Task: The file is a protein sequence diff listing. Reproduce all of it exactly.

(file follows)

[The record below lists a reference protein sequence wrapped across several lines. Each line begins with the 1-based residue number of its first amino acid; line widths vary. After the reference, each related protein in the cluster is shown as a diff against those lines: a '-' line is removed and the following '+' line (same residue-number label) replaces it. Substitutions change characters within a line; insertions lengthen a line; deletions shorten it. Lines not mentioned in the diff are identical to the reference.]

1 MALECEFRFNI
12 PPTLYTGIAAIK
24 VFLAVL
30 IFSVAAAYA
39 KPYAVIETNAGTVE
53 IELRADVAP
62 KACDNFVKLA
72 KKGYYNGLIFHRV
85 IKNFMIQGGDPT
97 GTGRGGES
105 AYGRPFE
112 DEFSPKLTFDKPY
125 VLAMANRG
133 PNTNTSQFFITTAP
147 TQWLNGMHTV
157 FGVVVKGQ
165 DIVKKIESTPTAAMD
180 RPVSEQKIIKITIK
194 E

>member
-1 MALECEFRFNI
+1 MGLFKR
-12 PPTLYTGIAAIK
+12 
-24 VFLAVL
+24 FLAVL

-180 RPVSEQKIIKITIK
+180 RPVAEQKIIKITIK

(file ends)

[The record below lists a reference protein sequence wrapped across several lines. Each line begins with the 1-based residue number of its first amino acid; line widths vary. After the reference, each related protein in the cluster is shown as a diff against those lines: a '-' line is removed and the following '+' line (same residue-number label) replaces it. Substitutions change characters within a line; insertions lengthen a line; deletions shorten it. Lines not mentioned in the diff are identical to the reference.]

1 MALECEFRFNI
12 PPTLYTGIAAIK
24 VFLAVL
30 IFSVAAAYA
39 KPYAVIETNAGTVE
53 IELRADVAP
62 KACDNFVKLA
72 KKGYYNGLIFHRV
85 IKNFMIQGGDPT
97 GTGRGGES
105 AYGRPFE
112 DEFSPKLTFDKPY
125 VLAMANRG
133 PNTNTSQFFITTAP
147 TQWLNGMHTV
157 FGVVVKGQ
165 DIVKKIESTPTAAMD
180 RPVSEQKIIKITIK
194 E

>member
-1 MALECEFRFNI
+1 MGLFKR
-12 PPTLYTGIAAIK
+12 
-24 VFLAVL
+24 FLAVL

-180 RPVSEQKIIKITIK
+180 RPVAEQKIIKITIK